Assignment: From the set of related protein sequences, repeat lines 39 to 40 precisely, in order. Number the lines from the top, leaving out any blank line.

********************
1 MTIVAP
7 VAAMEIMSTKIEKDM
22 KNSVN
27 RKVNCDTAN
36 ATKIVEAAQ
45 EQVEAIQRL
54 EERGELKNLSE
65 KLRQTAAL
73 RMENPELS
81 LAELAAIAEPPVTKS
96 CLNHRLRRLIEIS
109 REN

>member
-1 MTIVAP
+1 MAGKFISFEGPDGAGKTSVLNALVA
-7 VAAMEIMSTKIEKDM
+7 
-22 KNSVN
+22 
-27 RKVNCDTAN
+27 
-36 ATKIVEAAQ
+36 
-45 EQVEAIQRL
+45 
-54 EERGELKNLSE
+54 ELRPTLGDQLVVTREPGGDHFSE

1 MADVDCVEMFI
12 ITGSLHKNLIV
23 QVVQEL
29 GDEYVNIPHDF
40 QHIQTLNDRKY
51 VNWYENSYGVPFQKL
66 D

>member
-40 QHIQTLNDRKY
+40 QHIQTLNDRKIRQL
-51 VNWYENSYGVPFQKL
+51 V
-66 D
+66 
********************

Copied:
+51 V
-66 D